Nina Turner’s defeat by Shontel Brown is being styled as a blow for progressives. But is it really?

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Nina Turner speaks during a ‘Get Out the Vote’ canvassing event in Ohio (Getty Images)
Nina Turner speaks during a ‘Get Out the Vote’ canvassing event in Ohio (Getty Images)

Nina Turner — a progressive candidate for Ohio’s 11th congressional district primary — has conceded defeat to Shontel Brown, a candidate championed by conservative moderate politicians such as former Secretary of State Hillary Clinton and Majority Whip Jim Clyburn (D-SC). Turner had been endorsed by Senator Bernie Sanders (I-VT), Rep. Alexandria Ocasio-Cortez (D-NY) and the Justice Democrats, an influential progressive PAC that has been instrumental in getting progressives elected to Congress. When the Associated Press called the race, Turner was behind Brown at 44 percent to 51 percent.

Directly calling out the Super PACS that worked against her — one controversial Super PAC spent nearly $1 million on TV ads for Brown alone — Turner pledged to keep going during her concession speech. “I am going to work hard to ensure that something like this never happens to a progressive candidate again,” she said. “We didn’t lose this race — the evil money manipulated and maligned this election.”

Turner’s loss was a deep blow for many progressives, who were hoping to get more representatives in Congress who would fight for Medicare-for-All and the Green New Deal. Considering the wildfires and record-high temperatures that ravaged the American West in the past few months, decisive climate action feels more urgent than ever; and considering the ongoing pandemic, universal healthcare seems like more than a sensible aim. Unfortunately, establishment Democrats don’t seem to agree. President Biden, for example, remains opposed to cancelling student loan debt, the Green New Deal, Medicare-for-All, and defunding the police.

Turner, a former Ohio state senator, was a chief surrogate for Senator Bernie Sanders, whose run for president was also a beacon of hope amongst progressives hoping for a more just world. Like Turner’s loss, Sanders’ loss to President Biden dealt the leftist Democrat movement a crushing blow, forcing us into a choice between a candidate who didn’t stand for our values and a candidate (then-President Trump) who seemed he might soon become an uncontrollable dictator.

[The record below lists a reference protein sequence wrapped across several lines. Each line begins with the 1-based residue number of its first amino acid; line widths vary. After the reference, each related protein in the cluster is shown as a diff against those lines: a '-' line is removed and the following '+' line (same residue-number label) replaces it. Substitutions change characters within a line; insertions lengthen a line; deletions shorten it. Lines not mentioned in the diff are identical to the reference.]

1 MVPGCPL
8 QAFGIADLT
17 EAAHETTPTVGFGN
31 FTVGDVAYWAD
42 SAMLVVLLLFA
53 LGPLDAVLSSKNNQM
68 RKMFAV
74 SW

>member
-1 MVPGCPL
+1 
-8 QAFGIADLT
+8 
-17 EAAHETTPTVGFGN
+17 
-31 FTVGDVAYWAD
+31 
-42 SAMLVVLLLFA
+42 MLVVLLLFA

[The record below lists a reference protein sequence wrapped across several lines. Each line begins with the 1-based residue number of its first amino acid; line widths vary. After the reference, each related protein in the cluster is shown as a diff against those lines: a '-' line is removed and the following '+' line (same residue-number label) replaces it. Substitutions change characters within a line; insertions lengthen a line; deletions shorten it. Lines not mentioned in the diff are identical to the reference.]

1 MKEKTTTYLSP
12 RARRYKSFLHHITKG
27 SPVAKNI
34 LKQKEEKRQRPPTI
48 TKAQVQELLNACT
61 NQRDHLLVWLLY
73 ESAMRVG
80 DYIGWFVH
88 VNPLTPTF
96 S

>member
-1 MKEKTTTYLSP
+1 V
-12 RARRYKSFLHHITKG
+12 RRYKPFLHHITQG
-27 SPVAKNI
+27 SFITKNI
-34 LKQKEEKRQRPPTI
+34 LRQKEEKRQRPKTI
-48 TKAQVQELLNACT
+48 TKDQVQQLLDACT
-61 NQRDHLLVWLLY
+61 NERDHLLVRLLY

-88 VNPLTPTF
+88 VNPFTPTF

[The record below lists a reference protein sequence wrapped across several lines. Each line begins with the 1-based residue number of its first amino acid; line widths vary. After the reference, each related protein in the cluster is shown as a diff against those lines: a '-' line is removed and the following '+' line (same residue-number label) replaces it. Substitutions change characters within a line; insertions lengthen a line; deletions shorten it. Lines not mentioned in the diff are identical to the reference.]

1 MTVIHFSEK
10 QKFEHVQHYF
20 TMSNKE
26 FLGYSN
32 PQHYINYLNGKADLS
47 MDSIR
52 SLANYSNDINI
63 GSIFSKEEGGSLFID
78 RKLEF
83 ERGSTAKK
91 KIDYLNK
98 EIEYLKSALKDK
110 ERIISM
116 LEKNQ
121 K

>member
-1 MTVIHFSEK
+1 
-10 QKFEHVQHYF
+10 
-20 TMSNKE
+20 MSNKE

But Trump is gone, so it’s more important than ever to stress that for progressives, conservative Democrats are not our allies. Our solutions, ideologies, and commitments are actually quite far apart and candidates like Turner have never been afraid to say so.

One could say that Turner’s willingness to call out Democratic conservative moderates for their inaction and unjust policies was what actually lost her the race, as she became too polarizing of a figure. But we are in a fight for our lives, and such fights will be polarizing. Is the answer to stay silent? I don’t believe that.

The burden is on progressives as much as it is on the other side. We need to do better at reaching the people who have the most to gain from progressive policies and organizing them against the leviathan that is our corrupt political system. And there are many fights we are winning, like Rep. Cori Bush’s (D-MO) victory on the eviction moratorium, after she went above and beyond by sleeping on the steps of the Capitol this week.

All of us who can must go above and beyond, as well. We must learn from our failures and learn from them quickly, because we are running out of time. We can’t wait for climate justice. We can’t wait on the end of police brutality and the prison-industrial complex. We can’t wait to make sure every single person in this country has access to free healthcare. We can’t wait on aggressive policies (including mandatory vaccination) that could end the Covid-19 pandemic.

Turner’s loss is a loss for us all — yes, even conservative and moderate Democrats, even right-wing Republicans. Because while all candidates have flaws, progressive policies are the only thing that will make America a better place. We must learn from this defeat and push forward, determined to create the world we want to see.

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